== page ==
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Tryptophan is a naturally occurring amino acid in certain foods. In the human body it acts as a precursor to serotonin, which is then converted in Melatonin. A substitute form, 5-HTP or 5-hydroxytryptophan is a more common and readily available form of Tryptophan.
5-HTP has been shown to be effective in treating depression, fibromyalgia, headaches and insomnia.1
5-HTP is not found in foods to any appreciable extent. For use as a supplement, it is manufactured from the seeds of an African plant (Griffonia simplicifolia).
A typical dosage of 5-HTP is 100 to 300 mg 3 times daily. Once 5-HTP starts to work, it may be possible to reduce the dosage significantly and still maintain good results.
What Is the Scientific Evidence for 5-Hydroxytryptophan?
Several small studies have compared 5-HTP to standard antidepressants. 1 The best one was a 6-week study of 63 people given either 5-HTP (100 mg 3 times daily) or an antidepressant in the Prozac family (fluvoxamine, 50 mg 3 times daily). 2 Researchers found equal benefit between the supplement and the drug. However, 5-HTP caused fewer and less severe side effects.
Migraine and Other Headaches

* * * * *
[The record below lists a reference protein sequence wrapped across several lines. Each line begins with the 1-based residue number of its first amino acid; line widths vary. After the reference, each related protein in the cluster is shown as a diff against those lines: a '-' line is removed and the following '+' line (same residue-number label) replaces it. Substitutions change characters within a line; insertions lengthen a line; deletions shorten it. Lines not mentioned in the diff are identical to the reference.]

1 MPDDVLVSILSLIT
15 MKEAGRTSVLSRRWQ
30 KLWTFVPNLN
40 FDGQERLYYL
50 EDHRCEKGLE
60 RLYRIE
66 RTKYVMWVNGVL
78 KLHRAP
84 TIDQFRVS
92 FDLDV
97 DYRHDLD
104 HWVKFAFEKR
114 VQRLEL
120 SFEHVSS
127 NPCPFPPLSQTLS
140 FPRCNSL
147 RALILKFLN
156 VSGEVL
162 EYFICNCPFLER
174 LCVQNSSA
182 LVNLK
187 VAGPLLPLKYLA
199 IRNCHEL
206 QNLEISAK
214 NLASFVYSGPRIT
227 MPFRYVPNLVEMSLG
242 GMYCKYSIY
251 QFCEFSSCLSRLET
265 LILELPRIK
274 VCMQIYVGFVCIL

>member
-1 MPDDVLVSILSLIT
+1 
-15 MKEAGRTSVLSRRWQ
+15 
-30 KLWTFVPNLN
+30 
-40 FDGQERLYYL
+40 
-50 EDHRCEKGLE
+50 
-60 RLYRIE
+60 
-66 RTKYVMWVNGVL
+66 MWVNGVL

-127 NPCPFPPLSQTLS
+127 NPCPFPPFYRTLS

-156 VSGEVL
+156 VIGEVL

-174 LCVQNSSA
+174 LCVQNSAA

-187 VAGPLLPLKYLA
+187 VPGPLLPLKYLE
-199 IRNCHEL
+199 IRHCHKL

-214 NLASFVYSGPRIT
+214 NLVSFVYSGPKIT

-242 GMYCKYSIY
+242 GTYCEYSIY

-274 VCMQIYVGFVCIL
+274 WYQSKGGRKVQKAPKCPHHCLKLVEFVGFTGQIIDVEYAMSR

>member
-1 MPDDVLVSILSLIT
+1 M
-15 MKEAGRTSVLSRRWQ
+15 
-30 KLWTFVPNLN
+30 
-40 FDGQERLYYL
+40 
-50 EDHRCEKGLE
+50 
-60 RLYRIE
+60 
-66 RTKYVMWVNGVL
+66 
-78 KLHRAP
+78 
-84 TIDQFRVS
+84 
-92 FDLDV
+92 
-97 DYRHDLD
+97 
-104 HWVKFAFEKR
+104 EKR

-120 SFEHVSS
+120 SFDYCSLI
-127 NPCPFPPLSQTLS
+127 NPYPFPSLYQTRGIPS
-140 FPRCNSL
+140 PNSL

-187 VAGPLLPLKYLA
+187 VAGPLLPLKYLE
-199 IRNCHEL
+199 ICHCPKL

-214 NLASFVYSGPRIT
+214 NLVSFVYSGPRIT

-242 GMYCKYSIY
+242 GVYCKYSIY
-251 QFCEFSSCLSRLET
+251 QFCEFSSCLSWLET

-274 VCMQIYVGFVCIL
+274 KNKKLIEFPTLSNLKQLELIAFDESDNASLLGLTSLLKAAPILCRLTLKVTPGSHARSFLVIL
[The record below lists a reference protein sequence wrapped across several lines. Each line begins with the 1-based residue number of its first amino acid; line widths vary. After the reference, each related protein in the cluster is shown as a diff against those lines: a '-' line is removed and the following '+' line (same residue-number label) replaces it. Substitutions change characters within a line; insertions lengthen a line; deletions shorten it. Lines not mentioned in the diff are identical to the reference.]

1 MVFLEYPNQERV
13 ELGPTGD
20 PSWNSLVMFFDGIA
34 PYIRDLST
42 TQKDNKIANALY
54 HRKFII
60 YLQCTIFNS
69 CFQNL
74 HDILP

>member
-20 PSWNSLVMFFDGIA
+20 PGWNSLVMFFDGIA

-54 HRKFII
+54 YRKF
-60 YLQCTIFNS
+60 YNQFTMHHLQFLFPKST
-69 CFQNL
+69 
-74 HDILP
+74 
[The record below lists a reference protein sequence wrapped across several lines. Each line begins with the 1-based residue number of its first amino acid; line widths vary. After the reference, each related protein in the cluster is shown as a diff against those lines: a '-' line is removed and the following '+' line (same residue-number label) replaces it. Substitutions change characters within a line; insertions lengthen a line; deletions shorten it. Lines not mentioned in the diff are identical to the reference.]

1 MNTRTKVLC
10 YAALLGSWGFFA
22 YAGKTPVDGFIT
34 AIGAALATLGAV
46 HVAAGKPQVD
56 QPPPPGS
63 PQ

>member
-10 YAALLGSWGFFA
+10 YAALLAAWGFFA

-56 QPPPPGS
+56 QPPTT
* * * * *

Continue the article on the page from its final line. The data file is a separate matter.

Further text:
There is some evidence that 5-HTP may help prevent migraines when taken at a dosage of 400 to 600 mg daily. Lower doses may not be effective.
In a 6-month trial of 124 people, 5-HTP (600 mg daily) proved equally effective as the standard drug methysergide. 3 The most dramatic benefits observed were reductions in the intensity and duration of migraines. Since methysergide has been proven better than placebo for migraine headaches in earlier studies, the study results provide meaningful, although not airtight, evidence that 5-HTP is also effective.
Similarly good results were seen in another comparative study, using a different medication and 5-HTP (at a dose of 400 mg daily). 4 However, in one study, 5-HTP (up to 300 mg daily) was less effective than the drug propranolol. 5 Also, in a study involving children, 5-HTP failed to demonstrate benefit. 6 Other studies that are sometimes quoted as evidence that 5-HTP is effective for migraines actually enrolled adults or children with many different types of headaches (including migraines). 7 Putting all this evidence together, it appears likely that 5-HTP can help people with frequent migraine headaches if taken in sufficient doses, but further research needs to be done. In particular, we need a large double-blind study that compares 5-HTP against placebo over a period of several months.
Finally, an 8-week, double-blind, placebo-controlled trial of 65 individuals (mostly women) with tension headaches found that 5-HTP at a dose of 100 mg 3 times daily did not significantly reduce the number of headaches experienced; however, it did reduce participants' need to use other pain-relieving medications. 8
Obesity (Weight Loss)